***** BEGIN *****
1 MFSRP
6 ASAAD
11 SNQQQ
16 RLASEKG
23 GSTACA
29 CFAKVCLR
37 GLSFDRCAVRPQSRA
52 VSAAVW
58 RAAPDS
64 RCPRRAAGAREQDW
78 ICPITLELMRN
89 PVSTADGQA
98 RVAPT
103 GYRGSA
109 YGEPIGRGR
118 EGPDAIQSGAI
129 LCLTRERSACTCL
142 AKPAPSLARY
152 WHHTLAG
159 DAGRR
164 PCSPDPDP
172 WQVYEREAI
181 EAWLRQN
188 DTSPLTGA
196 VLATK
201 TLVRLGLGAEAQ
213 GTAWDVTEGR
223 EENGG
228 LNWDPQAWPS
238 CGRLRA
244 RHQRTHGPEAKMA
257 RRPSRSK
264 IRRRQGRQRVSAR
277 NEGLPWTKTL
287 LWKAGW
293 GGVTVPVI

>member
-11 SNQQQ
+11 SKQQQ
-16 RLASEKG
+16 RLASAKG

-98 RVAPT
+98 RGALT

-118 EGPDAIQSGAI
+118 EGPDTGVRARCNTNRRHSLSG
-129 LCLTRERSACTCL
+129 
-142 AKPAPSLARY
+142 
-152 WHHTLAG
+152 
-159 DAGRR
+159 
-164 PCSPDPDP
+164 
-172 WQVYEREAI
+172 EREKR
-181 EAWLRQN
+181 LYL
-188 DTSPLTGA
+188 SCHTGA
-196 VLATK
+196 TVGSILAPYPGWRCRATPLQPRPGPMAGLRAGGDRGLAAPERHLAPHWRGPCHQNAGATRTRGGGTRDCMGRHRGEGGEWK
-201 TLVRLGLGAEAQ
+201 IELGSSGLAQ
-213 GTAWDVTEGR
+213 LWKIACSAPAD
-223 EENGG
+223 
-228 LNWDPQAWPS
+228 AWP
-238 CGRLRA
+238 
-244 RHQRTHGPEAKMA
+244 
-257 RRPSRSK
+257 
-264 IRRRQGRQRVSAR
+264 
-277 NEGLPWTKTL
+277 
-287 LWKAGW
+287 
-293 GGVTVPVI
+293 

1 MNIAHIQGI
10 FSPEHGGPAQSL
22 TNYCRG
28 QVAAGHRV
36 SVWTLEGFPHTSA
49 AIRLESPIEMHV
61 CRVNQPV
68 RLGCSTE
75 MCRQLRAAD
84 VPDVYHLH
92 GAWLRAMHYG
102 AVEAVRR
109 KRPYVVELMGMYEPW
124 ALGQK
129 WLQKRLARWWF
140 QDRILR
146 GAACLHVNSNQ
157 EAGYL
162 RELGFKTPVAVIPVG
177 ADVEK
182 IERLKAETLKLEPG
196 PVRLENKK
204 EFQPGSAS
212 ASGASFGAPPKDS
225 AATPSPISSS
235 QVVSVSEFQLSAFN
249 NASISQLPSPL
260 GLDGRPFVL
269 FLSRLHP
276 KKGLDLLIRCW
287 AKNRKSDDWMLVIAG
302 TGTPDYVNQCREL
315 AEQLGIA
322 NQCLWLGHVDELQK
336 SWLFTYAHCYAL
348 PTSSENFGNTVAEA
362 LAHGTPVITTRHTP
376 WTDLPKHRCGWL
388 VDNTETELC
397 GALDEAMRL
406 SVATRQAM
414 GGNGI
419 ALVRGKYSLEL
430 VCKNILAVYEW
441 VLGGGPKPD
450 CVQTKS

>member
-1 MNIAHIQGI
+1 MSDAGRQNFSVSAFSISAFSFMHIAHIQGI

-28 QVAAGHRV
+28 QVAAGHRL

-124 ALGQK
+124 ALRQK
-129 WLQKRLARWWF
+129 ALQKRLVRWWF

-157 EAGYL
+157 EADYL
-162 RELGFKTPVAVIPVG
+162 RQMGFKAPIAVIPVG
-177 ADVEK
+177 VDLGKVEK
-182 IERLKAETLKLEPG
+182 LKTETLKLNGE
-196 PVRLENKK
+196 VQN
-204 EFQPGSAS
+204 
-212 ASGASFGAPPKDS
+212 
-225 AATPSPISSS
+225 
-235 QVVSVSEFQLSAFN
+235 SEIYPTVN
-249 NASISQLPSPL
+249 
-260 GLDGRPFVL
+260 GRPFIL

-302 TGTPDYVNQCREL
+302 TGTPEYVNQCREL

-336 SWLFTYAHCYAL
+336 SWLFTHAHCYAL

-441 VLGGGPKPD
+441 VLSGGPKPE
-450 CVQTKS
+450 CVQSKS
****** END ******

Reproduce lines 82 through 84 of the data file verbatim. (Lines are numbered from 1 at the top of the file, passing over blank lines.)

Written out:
-287 LWKAGW
+287 
-293 GGVTVPVI